Golden State Warriors forward Kevin Durant, center, defends a shot by Cleveland Cavaliers forward Kevin Love during the second half of Game 2. (Ezra Shaw/Pool Photo via AP)

Kevin Durant’s arrival on the Golden State Warriors promised, at first glance, a pyrotechnic offensive outcome. It added the most unstoppable scorer in the world to the mightiest scoring machine in league history. What went ignored was how Durant might fit into the Warriors on the other end of the floor. The NBA Finals have provided Durant a platform to prove himself not only an otherworldly scorer, but also as an elite defensive player.

While leading the series in scoring at 35.5 points, Durant has also been the best defensive player in the Finals. The Warriors have trusted him as the primary defender on LeBron James. In Game 2, Durant both guarded James and, when foul trouble necessitated, played heavy minutes protecting the rim. Through two games, he has more blocks than any player in the Finals with five and is tied for second in steals with three.

“I know the standard we have, and he’s risen above that standard,” Warriors forward Draymond Green said. “I don’t think there was ever a situation where we didn’t think he could defend. We played them in the Western Conference Finals last year, and he was probably the best defensive player on the floor.”

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That series, which Golden State won in seven games, colored how the Warriors viewed Durant’s defensive ability. Durant has never made an all-defense team, and he admits he did not focus on defense until 2011, his fourth season in the league. But he had the skills when motivated; the Warriors saw it last May.

With a pterodactyl’s wingspan and enough quickness to guard any player on the court, Durant’s defense keyed the Thunder as they grabbed a 3-1 lead. In Game 4, which Oklahoma City won by 24 points, Durant blocked three shots, recorded four steals, grabbed 10 defensive rebounds and committed only one foul.

“What we saw in our series with Oklahoma City last year, that’s what we envisioned from K.D.,” Coach Steve Kerr said. “He was a monster defensively, blocking shots, guarding everybody. We knew he could guard multiple positions, block shots, protect the rim.”

Playing for the Warriors has allowed Durant to reveal the full extent of his defensive capabilities. His offensive burden in Oklahoma City forced him to conserve energy on defense, with coaches frequently assigning him to cover non-threats. In spurts, like the Western Conference finals, he could showcase his disruptive defensive ability. But that series also underscored the difficulty Durant faced. Having expended energy on defense, Durant shot 39 percent, including 20 percent on three-pointers, in the final three games of the series as Golden State rallied to advance.

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Cavaliers guard J.R. Smith knew Durant had the capability to become an elite defensive player, from offseason workouts and one-on-one showdowns. “He’s 7-foot with an enormous wingspan,” Smith said. “He’s never out of the play, and he can contest every shot.” But playing for the Warriors has enabled him to show it on a consistent basis.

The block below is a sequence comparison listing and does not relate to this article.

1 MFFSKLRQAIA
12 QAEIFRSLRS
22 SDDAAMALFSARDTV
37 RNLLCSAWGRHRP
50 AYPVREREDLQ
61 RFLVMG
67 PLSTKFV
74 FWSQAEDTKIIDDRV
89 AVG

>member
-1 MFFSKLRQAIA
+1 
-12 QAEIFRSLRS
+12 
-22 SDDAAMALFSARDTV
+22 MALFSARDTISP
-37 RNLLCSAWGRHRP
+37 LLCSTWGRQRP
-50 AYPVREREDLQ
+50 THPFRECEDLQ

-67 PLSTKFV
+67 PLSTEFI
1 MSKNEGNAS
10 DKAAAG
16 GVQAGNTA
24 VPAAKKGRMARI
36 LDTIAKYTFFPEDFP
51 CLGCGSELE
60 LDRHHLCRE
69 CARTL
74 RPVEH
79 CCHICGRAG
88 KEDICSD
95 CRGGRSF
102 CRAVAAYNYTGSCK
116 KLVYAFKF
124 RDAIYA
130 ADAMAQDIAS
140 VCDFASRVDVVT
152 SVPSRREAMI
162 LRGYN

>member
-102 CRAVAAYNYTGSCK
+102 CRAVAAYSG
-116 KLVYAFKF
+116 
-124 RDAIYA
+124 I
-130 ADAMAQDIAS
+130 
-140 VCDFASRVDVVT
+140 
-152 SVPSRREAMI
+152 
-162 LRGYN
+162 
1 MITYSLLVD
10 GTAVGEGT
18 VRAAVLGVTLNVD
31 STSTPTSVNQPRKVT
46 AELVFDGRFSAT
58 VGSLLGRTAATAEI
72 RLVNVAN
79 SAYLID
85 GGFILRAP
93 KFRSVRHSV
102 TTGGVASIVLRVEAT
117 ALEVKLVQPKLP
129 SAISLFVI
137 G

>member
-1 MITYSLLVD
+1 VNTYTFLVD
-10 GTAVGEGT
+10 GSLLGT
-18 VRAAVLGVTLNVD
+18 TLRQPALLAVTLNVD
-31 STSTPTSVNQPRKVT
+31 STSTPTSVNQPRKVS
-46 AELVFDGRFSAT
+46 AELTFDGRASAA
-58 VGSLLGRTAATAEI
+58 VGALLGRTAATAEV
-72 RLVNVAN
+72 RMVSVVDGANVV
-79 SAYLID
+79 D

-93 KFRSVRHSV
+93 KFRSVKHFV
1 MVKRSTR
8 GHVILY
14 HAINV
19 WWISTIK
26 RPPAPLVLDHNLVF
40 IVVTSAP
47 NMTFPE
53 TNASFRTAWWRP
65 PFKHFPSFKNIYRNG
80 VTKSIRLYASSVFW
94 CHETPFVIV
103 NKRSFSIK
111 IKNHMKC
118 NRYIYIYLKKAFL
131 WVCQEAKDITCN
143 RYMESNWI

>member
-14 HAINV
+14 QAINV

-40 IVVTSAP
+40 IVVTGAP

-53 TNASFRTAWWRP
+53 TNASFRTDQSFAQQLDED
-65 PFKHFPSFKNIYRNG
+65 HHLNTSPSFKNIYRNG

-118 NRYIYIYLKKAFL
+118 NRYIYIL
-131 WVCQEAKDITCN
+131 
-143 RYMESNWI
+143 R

“He’s making an effort more to defend now,” Smith said. “It’s totally different, because he’s got somebody like Draymond to put the battery in his back and get him going. Not that he needs that. It’s the extra help that comes with it. He’s pretty much got to get 30 or 40, and you could really coast on the other end. You’re not really guarding the best player. That’s the reason what he’s doing is so impressive.”

When Green fell into foul trouble in Game 2, the Warriors had to play Durant at center on defense to maintain their favored small-ball lineup. Durant served as Golden State’s primary rim protector for long swaths of the game, and he performed like an elite defensive center, blocking five shots and recording three steals. “I don’t think there’s many teams in the league who their backup is better than their starter,” Green said.

“We’re playing Draymond at the five more, and it’s forcing me to guard bigger guys,” Durant said. “I got to fight a little harder now than I did before.”

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One sequence demonstrated Durant’s prowess. Love posted up Durant on the left block and attempted to use his strength against Durant. The Warriors sent no help. Love slammed his shoulder into Durant’s chest three times, and Durant refused to give any ground. Stymied, Love attempted a quick hook over his shoulder. Durant stuffed the shot and corralled the loose ball. He dribbled the length of the floor, drove to the basket and banked in a shot while drawing a foul.

In the span of maybe 20 seconds, Durant had exhibited every skill a basketball player needs, at the highest level. The sequence caused Green, after the Cavs called timeout, to skip all the way to center court, his arms flexed as he met Durant for a thunderous chest bump.

“They think they got a mismatch and they’re trying to go at K in the post, and he blocked the shot, get the rebound, start talking,” Green said. “See, that’s the big part for me, you know. He blocks a shot and start talking, so that’s what got me hyped.”

The Warriors believed Durant’s skills would allow him to seamlessly fit into their defensive strategy, and Durant has proved them correct. The Warriors prefer to switch on all screens, a luxury afforded by big, flexible defenders like Green, Andre Iguodala and Klay Thompson. Durant provides the biggest and most flexible piece.

“We knew he would fit perfectly into what we already did,” Kerr said, “but make us better.”

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